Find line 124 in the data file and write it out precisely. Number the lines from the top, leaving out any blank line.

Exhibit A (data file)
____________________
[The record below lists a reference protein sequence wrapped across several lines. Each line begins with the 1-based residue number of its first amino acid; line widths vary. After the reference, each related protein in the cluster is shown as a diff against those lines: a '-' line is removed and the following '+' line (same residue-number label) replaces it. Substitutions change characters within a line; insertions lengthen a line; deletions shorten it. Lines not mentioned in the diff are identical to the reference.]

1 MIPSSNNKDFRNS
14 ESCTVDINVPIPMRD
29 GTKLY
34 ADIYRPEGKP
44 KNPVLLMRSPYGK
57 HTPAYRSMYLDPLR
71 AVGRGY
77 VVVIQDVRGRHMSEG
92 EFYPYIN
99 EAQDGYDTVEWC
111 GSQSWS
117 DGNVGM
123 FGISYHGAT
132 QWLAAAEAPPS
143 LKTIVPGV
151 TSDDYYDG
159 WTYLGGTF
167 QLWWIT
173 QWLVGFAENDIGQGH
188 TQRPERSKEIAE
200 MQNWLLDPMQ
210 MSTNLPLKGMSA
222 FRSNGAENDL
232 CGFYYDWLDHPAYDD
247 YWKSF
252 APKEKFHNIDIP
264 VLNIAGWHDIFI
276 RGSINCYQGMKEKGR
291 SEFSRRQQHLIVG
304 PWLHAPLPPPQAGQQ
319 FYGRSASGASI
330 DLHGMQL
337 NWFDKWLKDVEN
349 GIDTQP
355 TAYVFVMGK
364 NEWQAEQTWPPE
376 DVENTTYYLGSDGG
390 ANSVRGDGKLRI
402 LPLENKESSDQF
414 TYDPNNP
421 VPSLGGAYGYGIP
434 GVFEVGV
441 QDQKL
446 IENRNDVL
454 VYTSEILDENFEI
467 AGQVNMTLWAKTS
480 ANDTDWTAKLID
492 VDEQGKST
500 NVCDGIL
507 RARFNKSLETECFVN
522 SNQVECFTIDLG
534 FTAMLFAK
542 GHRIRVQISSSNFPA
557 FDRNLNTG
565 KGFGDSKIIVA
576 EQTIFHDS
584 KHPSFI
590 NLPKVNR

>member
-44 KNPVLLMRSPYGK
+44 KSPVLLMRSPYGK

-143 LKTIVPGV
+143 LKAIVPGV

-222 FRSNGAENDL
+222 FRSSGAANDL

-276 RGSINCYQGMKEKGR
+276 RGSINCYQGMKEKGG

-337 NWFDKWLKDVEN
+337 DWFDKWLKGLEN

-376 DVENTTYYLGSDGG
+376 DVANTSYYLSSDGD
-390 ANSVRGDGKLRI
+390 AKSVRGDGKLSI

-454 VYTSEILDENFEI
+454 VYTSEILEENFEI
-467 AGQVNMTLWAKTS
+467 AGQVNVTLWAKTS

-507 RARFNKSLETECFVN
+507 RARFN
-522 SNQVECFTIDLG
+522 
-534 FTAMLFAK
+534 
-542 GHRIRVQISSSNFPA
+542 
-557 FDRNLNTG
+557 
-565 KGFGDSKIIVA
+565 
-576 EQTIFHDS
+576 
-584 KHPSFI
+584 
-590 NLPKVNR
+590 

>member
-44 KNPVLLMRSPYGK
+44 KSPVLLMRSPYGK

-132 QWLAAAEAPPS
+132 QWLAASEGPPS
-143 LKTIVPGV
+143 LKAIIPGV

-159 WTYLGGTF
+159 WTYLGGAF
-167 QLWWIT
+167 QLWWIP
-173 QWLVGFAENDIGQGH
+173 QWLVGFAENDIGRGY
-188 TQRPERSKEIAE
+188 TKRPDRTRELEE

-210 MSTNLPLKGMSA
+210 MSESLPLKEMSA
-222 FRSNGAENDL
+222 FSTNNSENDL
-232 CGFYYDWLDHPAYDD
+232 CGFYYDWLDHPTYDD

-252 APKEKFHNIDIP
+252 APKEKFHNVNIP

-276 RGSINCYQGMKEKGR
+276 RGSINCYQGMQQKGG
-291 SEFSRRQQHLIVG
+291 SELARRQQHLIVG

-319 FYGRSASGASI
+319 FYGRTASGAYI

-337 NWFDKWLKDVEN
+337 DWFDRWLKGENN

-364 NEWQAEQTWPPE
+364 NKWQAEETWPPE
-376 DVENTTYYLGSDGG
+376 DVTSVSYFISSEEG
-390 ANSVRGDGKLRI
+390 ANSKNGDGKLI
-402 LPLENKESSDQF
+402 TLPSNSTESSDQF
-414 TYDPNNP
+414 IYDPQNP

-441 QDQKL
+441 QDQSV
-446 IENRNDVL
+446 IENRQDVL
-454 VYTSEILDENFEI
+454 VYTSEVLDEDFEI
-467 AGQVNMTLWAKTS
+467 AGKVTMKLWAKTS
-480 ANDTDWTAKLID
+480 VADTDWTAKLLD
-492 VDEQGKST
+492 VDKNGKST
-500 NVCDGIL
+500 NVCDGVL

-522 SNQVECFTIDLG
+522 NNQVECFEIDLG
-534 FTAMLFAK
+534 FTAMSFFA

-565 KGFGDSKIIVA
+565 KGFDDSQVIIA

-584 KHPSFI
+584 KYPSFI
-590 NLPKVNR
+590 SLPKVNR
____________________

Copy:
-319 FYGRSASGASI